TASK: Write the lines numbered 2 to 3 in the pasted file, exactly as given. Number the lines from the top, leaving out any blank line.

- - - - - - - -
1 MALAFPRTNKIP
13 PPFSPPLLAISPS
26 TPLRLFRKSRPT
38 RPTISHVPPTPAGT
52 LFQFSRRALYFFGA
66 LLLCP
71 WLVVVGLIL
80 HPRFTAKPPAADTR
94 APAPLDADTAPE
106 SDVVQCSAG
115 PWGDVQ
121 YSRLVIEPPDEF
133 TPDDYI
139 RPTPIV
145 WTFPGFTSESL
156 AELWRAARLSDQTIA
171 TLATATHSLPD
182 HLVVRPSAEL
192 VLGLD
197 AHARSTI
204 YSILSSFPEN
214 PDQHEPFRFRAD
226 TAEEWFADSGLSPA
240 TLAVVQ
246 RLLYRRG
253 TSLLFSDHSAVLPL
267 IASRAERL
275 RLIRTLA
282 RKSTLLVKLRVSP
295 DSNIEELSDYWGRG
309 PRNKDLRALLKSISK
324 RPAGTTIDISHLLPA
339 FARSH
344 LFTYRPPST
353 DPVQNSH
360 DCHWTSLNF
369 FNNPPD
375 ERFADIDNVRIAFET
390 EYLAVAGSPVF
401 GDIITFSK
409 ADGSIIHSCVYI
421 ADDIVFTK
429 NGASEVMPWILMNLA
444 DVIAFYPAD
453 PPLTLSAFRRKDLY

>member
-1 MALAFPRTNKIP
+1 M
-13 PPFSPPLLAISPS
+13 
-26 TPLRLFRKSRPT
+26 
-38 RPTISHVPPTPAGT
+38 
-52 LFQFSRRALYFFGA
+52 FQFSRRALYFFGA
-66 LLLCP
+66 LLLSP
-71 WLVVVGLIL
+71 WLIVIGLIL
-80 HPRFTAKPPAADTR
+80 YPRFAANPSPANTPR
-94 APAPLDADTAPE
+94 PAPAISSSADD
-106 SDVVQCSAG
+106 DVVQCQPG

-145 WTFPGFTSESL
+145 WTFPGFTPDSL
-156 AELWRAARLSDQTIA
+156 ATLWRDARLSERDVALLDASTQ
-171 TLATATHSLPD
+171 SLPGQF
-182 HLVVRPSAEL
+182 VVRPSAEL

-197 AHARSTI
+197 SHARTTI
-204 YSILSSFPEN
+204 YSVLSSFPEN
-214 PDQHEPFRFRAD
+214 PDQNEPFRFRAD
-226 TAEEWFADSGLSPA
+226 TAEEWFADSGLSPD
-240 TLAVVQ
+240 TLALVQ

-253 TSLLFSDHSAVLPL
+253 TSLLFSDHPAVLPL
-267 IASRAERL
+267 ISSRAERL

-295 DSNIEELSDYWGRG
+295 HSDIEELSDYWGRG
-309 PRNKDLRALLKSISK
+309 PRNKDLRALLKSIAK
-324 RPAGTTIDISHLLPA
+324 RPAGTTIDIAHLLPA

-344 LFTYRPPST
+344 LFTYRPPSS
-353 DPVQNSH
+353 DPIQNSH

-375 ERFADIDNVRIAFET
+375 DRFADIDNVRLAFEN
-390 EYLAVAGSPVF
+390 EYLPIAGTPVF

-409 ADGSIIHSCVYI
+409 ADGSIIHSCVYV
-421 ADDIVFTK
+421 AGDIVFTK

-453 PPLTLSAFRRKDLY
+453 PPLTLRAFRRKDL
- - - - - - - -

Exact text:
13 PPFSPPLLAISPS
26 TPLRLFRKSRPT